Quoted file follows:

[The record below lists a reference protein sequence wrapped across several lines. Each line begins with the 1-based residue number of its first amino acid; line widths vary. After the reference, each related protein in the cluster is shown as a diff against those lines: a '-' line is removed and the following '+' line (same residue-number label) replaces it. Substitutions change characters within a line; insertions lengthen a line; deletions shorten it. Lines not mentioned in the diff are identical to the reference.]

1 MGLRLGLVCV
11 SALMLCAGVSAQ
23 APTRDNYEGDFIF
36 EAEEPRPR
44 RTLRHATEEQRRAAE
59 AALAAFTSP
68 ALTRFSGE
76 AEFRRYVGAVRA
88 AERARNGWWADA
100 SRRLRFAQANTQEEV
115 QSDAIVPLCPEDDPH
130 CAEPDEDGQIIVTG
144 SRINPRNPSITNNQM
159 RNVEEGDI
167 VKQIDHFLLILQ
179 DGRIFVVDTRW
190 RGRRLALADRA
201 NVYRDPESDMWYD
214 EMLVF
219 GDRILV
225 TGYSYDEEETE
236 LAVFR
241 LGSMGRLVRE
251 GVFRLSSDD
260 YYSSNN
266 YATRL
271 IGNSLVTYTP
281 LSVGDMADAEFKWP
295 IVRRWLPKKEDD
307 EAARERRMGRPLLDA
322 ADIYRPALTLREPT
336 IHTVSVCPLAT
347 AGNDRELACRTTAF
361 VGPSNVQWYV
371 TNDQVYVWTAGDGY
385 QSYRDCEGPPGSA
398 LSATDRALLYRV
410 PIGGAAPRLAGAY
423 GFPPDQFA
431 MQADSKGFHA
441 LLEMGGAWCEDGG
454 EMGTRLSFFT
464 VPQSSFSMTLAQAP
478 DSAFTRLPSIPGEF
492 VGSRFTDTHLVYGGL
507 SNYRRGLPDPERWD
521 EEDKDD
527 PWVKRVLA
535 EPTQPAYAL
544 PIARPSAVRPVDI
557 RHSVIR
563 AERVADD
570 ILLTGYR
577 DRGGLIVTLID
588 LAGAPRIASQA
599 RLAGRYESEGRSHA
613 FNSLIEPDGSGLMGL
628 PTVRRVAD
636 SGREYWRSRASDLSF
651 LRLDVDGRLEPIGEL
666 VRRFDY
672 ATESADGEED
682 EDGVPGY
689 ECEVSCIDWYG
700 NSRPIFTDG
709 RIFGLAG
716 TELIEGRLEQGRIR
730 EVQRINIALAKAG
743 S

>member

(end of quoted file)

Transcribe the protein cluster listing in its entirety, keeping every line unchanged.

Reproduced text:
[The record below lists a reference protein sequence wrapped across several lines. Each line begins with the 1-based residue number of its first amino acid; line widths vary. After the reference, each related protein in the cluster is shown as a diff against those lines: a '-' line is removed and the following '+' line (same residue-number label) replaces it. Substitutions change characters within a line; insertions lengthen a line; deletions shorten it. Lines not mentioned in the diff are identical to the reference.]

1 MGLRLGLVCV
11 SALMLCAGVSAQ
23 APTRDNYEGDFIF
36 EAEEPRPR
44 RTLRHATEEQRRAAE
59 AALAAFTSP
68 ALTRFSGE
76 AEFRRYVGAVRA
88 AERARNGWWADA
100 SRRLRFAQANTQEEV
115 QSDAIVPLCPEDDPH
130 CAEPDEDGQIIVTG
144 SRINPRNPSITNNQM
159 RNVEEGDI
167 VKQIDHFLLILQ
179 DGRIFVVDTRW
190 RGRRLALADRA
201 NVYRDPESDMWYD
214 EMLVF
219 GDRILV
225 TGYSYDEEETE
236 LAVFR
241 LGSMGRLVRE
251 GVFRLSSDD
260 YYSSNN
266 YATRL
271 IGNSLVTYTP
281 LSVGDMADAEFKWP
295 IVRRWLPKKEDD
307 EAARERRMGRPLLDA
322 ADIYRPALTLREPT
336 IHTVSVCPLAT
347 AGNDRELACRTTAF
361 VGPSNVQWYV
371 TNDQVYVWTAGDGY
385 QSYRDCEGPPGSA
398 LSATDRALLYRV
410 PIGGAAPRLAGAY
423 GFPPDQFA
431 MQADSKGFHA
441 LLEMGGAWCEDGG
454 EMGTRLSFFT
464 VPQSSFSMTLAQAP
478 DSAFTRLPSIPGEF
492 VGSRFTDTHLVYGGL
507 SNYRRGLPDPERWD
521 EEDKDD
527 PWVKRVLA
535 EPTQPAYAL
544 PIARPSAVRPVDI
557 RHSVIR
563 AERVADD
570 ILLTGYR
577 DRGGLIVTLID
588 LAGAPRIASQA
599 RLAGRYESEGRSHA
613 FNSLIEPDGSGLMGL
628 PTVRRVAD
636 SGREYWRSRASDLSF
651 LRLDVDGRLEPIGEL
666 VRRFDY
672 ATESADGEED
682 EDGVPGY
689 ECEVSCIDWYG
700 NSRPIFTDG
709 RIFGLAG
716 TELIEGRLEQGRIR
730 EVQRINIALAKAG
743 S

>member